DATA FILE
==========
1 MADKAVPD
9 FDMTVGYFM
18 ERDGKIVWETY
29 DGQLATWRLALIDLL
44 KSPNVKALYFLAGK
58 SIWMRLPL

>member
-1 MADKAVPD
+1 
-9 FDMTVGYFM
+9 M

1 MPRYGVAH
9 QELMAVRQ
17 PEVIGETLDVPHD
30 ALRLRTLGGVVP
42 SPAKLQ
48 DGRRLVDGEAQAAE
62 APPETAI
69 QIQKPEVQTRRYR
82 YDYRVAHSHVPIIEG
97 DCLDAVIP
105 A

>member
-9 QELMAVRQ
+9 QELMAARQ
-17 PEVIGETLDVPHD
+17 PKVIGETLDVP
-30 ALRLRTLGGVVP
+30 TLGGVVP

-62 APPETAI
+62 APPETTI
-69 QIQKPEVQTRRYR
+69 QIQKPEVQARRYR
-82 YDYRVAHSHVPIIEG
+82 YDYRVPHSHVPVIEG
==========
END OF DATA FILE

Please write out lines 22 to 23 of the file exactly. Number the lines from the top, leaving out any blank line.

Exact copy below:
105 A

>member